Derby Silver Co
Manufacturers of silver plated and also solid silver products. Founded by Edwin L. Brittin, also founder for Rogers & Brittin
Derby Silver Company, circa 1885.
Derby Silver Co was founded in the year 1872 by Edwin L. Brittin. It is located in Shelton's Canal Street at Derby, Connecticut. Also worth mentioning, Edwin L. Brittin was also the founder of Rogers & Brittin located at Bridgeport, CT in the year 1880. (Collectors' might be interested in the Flatware Patterns by Rogers & Brittin.)
Derby Silver manufactures both silver plated and also solid silver products. The company's vast or wide range of products includes vanity set, flatware, hollow-wares. It is also documented that Derby company also produces special or individually commissioned items too.
Derby Silver Silver Plated Tea Service
Within a short period of only 5 years, Derby Silver moved to a much larger premise at Bridge Street, Shelton in the year 1877. In an old article in the year 1880 by Samuel Orcutt and Ambrose Beardsley, it is documented that Derby Silver then had a workforce of 130 employees. Showrooms were setup in New York City, Chicago, and San Francisco.
Derby Silver advertisement circa 1891
Derby Silver produces items for sale for the then famous Sperry and Hutchinson trading stamps stores. Sperry and Hutchinson was a kind of purchase rewards company. It participating trading stamps stores operate the Green Shield Stamps where their customers would received stamps. Customers accumulate the stamps to further redeem for items in their rewards' catalog.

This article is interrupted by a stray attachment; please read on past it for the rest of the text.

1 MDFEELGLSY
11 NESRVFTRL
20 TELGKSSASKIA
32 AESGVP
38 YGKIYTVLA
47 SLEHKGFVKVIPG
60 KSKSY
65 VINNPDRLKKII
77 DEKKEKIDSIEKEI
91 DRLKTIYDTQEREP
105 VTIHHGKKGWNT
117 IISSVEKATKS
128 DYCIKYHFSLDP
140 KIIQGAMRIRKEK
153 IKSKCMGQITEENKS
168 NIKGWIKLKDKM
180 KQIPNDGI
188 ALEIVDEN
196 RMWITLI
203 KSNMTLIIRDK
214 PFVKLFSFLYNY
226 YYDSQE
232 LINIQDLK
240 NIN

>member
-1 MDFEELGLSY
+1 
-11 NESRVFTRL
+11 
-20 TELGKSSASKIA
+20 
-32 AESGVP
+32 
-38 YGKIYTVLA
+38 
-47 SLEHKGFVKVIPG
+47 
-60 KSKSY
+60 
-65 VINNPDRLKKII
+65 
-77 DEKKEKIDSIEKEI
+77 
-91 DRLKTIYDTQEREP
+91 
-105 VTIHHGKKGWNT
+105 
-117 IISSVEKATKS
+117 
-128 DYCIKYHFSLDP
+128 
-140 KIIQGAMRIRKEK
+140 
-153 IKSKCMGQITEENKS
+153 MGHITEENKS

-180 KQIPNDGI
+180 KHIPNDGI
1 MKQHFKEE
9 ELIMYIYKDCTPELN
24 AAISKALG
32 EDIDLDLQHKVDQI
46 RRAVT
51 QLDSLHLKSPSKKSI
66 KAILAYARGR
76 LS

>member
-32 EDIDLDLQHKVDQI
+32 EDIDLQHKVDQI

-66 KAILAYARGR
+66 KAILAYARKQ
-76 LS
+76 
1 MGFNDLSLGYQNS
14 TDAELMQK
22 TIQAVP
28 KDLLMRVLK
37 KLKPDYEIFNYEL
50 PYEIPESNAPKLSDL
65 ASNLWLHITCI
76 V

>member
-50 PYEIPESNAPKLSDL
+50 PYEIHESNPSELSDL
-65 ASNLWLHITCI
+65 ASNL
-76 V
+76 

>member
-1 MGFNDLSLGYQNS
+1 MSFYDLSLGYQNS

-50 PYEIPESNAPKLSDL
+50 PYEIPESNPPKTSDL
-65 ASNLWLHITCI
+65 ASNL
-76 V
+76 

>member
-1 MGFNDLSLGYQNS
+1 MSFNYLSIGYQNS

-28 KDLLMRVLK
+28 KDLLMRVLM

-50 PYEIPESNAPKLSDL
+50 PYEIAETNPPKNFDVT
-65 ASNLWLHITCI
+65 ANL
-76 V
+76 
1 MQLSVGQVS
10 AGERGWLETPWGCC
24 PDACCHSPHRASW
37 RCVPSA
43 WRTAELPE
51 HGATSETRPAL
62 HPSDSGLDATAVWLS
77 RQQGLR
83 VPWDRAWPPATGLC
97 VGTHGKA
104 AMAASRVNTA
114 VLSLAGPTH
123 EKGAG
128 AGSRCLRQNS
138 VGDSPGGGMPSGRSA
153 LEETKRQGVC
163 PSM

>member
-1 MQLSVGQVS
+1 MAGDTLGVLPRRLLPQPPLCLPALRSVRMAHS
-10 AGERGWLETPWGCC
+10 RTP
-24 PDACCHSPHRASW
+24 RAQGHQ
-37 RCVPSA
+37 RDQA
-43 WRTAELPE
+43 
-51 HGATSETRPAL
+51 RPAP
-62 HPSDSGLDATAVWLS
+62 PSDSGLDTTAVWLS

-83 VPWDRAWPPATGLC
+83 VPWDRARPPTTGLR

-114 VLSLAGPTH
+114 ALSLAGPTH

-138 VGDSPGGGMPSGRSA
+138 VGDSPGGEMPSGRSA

Merged with the International Silver Company,
The International Silver Company was established on 19 November 1898.It form as a result of amalgamation of 14 silversmith company. Derby is one of them. Other notable and large silversmith company forming the International Silver Company includes Meridien Britannia and Rogers Brothers.
Victim of Great Depression
The Great Depression around the year 1929 till the 1930s was the main reason for Derby Silver Company's declincng business Because of the great depression, consumer spending reduces significantly and there were reduced demand for silver ware products. Derby Silver tried using pewter and manufacturing pewter ware. Smith’s father even took his chief designer to New York museums. They tried to duplicate the popular design made by lengenery silversmith Paul Revere. The business for this new pewter ware business was however good but were not enough to rescue Derby. The company was officially closed in the year 1933. It is documentated that after the closure, many workers with 40 to 50 years of service were terminated and no retirement plan or compensation were offered
Today Derby Silver building at Bridge street is still standing. However the building is now occupied by Spongex, a manufacturer of rubber products.
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